Willem Geets, 1883: “A martyr of the 16th Century”, Jeanette of
Santhove leaving the cathedral of Malines (Belgium) in 1526 to be buried
alive for being a Protestant.
There is another group of women—mostly unknown ones—who gave their lives for their faith, but who were never raised to the honour of the altars, nor even summarily venerated on All Saints' Day: Martyrs they were—but on the wrong side!
As soon as Christianity came to power in the Roman Empire and got organized, the church dignitaries (who automatically became officials of the Roman Empire) began to suppress and persecute the pagans or—if none were available—Christians with slightly different faiths.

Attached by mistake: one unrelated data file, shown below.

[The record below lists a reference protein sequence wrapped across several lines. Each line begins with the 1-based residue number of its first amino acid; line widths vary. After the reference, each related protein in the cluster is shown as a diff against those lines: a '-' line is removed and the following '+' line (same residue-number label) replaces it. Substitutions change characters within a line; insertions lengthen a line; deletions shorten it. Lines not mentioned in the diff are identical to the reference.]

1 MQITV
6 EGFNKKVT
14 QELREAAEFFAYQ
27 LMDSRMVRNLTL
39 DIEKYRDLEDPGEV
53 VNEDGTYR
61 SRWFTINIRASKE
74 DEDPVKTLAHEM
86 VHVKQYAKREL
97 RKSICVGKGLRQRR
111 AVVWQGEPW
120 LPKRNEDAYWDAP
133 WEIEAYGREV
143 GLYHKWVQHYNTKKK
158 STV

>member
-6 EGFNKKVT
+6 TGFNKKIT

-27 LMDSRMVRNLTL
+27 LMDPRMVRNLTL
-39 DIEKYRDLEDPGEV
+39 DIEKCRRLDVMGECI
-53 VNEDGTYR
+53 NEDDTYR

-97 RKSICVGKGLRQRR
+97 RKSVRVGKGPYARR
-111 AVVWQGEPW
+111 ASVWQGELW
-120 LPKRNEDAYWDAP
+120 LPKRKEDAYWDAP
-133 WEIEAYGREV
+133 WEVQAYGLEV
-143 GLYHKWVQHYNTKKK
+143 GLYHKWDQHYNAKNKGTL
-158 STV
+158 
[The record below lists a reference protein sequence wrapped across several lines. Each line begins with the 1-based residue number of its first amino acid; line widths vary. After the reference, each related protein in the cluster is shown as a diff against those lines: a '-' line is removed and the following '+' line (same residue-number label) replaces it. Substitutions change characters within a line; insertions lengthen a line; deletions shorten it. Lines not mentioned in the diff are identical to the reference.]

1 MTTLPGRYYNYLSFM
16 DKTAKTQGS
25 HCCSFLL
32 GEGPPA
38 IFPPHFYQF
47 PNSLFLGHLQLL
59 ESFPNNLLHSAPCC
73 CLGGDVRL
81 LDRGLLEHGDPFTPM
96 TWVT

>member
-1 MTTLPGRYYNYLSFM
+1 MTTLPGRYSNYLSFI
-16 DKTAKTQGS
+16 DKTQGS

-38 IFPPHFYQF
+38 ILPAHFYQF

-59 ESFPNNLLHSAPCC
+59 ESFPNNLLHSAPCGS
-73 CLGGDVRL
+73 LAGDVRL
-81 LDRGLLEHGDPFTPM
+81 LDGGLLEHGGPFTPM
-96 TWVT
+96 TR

This website is mostly about the sufferings of female Christian martyrs at the hand of pagans or, more generally, non-Christians. But it would be unbalanced without a section on female martyrs of Christianity.
The web pages below are dedicated to women who died for their convictions, and whose murderers saw it fit to make their deaths as unpleasant and humiliating as possible—thereby continuing the work of their pagan predecessors.
Some of these women were later regarded as saints (if they were of the appropriate Christian denomination); they have their place in the main hall of the Crypt (e.g., Dionysia and Dativa, Jeanne d'Arc, Margaret Clitherow. Others are at least known by name and inspired some artists. The majority, however, suffered anonymously.